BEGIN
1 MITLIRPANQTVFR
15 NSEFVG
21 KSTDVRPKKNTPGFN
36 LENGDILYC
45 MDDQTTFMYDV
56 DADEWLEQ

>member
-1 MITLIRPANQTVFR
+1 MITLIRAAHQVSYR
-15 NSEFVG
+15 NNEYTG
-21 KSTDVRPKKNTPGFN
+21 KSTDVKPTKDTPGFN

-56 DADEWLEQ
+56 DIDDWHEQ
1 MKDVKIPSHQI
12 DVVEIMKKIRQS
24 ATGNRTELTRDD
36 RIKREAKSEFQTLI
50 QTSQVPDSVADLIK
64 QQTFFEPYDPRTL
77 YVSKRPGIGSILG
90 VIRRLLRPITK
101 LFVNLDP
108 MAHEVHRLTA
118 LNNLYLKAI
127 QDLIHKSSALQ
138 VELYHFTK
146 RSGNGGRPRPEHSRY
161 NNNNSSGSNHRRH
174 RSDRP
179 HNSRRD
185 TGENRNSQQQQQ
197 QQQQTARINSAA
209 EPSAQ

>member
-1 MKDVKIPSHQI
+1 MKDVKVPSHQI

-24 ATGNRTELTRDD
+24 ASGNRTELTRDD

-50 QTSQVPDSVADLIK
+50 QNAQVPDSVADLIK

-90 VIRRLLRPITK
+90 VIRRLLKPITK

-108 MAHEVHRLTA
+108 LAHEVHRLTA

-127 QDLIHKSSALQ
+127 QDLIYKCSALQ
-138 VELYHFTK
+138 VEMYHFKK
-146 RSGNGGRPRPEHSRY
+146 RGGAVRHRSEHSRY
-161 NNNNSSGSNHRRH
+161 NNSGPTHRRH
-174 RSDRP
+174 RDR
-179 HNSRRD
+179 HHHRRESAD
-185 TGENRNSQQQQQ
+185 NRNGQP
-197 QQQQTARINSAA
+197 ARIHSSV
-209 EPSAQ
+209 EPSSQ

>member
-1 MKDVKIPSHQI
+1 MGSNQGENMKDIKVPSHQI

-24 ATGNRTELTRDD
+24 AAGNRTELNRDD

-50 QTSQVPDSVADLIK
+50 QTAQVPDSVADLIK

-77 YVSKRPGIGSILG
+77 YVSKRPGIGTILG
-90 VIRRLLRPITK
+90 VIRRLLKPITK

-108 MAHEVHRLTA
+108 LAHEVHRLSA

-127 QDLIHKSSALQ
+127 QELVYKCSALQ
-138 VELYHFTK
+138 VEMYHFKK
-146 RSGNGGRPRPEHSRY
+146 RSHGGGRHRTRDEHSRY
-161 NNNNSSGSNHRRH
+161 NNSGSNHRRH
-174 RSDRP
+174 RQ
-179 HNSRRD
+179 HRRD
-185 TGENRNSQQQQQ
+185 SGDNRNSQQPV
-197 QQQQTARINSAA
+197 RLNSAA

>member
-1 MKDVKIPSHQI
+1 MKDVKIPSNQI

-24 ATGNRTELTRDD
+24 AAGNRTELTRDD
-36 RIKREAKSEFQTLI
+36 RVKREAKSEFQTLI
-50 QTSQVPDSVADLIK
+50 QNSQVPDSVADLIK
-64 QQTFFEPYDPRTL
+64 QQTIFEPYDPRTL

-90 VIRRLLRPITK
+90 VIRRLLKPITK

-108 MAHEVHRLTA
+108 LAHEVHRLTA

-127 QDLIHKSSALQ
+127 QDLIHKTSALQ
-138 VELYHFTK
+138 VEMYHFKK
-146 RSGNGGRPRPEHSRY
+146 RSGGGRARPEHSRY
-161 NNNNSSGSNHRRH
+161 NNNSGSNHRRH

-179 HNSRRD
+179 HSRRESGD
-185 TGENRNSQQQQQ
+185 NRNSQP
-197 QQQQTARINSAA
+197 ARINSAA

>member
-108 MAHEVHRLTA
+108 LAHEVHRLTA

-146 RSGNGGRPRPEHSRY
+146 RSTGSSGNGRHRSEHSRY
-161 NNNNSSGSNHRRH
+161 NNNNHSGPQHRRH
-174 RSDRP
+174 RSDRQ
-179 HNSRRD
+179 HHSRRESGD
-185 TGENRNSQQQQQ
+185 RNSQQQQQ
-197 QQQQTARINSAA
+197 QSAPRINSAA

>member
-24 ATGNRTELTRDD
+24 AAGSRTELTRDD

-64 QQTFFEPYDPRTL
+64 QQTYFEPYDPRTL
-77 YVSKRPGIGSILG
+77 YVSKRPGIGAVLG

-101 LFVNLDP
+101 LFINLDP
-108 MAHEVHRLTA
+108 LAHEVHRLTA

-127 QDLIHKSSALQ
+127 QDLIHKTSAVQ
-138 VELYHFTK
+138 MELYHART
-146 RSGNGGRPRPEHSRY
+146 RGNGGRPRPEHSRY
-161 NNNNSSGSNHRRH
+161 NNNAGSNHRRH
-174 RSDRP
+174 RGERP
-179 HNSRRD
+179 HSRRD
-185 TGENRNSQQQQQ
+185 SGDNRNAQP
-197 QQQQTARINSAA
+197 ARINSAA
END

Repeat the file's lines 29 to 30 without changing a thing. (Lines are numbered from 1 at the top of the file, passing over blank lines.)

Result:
146 RSGNGGRPRPEHSRY
161 NNNNSSGSNHRRH